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Tuesday, December 5, 2023

Legislation to Require the 10 Commandments to Appear in Texas Public School Classrooms

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A bill approved by the Texas Senate on Thursday requires Texas public schools to post the Ten Commandments in every classroom starting next school year. The bill, Senate Bill 1515, is now headed to the State House for consideration.

Texas Republican Senator Phil King told a committee hearing earlier this month that the state wants to bring the Ten Commandments back into the classroom because they are such an important part of America’s heritage.

According to the Texas Tribune, King said during the hearing that “[the bill] will remind students across Texas of the importance of America’s fundamental foundations.”

He also pointed out that the bill was constitutional after the US Supreme Court ruled in favor of Joe Kennedy, a high school football coach in Washington state who was fired for praying before games.

The proposal comes shortly after the passage of legislation in August that would require schools to post “Believe in God” signs in “specified locations” as long as they are “donated” or “purchased by private charity”. .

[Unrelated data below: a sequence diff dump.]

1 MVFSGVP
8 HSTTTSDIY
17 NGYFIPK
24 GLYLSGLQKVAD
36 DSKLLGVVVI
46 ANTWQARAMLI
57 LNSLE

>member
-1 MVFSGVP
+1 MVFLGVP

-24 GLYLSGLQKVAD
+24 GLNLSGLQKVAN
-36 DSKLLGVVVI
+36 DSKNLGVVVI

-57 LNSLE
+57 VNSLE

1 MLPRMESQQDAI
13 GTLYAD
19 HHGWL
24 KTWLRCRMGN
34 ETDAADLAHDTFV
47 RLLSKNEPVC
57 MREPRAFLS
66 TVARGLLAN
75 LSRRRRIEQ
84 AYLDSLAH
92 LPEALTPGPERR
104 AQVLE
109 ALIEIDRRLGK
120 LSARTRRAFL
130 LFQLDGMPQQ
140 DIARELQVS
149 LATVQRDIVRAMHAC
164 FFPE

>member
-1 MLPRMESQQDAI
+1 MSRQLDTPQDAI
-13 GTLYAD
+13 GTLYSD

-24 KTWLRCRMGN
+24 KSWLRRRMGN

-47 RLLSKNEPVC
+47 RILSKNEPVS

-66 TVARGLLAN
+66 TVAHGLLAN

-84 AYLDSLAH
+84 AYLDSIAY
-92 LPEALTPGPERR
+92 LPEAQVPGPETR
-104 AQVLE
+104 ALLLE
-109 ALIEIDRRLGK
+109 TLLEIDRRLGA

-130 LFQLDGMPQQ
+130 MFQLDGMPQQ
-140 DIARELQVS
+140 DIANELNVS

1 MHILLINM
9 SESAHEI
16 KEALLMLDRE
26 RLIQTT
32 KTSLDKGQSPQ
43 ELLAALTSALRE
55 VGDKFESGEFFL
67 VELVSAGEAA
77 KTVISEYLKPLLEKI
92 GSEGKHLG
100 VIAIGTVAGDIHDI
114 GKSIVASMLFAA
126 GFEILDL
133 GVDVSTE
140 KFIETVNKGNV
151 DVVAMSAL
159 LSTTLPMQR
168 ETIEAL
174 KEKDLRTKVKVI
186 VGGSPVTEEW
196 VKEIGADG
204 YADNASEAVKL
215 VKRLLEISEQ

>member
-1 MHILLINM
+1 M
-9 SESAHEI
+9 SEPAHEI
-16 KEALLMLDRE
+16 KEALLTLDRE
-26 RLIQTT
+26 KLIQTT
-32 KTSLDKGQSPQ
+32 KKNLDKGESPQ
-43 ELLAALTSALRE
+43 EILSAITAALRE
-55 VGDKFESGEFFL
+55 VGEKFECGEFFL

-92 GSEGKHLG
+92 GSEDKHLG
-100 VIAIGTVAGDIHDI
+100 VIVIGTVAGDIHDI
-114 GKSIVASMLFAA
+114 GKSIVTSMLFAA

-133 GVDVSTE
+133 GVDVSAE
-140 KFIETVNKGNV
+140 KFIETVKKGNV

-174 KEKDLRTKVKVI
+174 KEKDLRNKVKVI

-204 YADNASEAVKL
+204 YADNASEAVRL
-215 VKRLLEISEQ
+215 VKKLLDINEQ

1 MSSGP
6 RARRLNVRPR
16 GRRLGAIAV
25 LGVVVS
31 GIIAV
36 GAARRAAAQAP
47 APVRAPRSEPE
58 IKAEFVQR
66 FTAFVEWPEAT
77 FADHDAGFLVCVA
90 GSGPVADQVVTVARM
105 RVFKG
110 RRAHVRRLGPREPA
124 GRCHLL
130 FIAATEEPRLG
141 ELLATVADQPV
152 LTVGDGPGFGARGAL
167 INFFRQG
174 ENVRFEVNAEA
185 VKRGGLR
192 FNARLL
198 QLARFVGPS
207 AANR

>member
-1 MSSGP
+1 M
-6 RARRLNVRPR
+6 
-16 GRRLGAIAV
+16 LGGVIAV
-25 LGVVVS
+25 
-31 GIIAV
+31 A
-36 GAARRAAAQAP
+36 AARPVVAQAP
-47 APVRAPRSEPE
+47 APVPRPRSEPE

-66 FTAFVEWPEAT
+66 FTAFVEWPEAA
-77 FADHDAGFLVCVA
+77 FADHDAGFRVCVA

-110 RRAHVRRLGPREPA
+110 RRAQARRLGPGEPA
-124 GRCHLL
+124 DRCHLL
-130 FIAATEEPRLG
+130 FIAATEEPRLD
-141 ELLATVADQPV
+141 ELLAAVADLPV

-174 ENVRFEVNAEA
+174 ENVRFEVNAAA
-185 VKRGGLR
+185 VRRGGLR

Texas Republican Senator Brian Hughes, who supported the bill, wrote on Twitter: “The national motto, In God We Trust, emphasizes our collective faith in one sovereign God.” “I co-authored a bill in 2003 allowing schools to display the motto, and last year I authored the ‘In God We Trust Act,’ which would allow schools to display the motto with no cost associated with it.” will need to display the motto.”

The Senate also allowed final passage of Senate Bill 1396, allowing public and charter schools to adopt a policy of setting aside time for students and staff to pray and read religious texts such as the Bible at school.

Lt. Dan Patrick of Texas, R.I. lauded both these bills as a victory for religious freedom in the state.

“Re-allowing the Ten Commandments and prayer in our public schools is one step we can take to ensure that all Texans have the right to freely express their religious beliefs,” he said in a statement.

He said, “I believe that you cannot change the culture of a nation without changing the culture of mankind.” “Bringing the Ten Commandments and prayer back into our public schools will help our students become better taxians.”

The Senate also passed Bill 1556, which turned into law a Supreme Court ruling against high school football coaches and protected the right of school personnel to participate in religious speeches or prayers “while on duty.”

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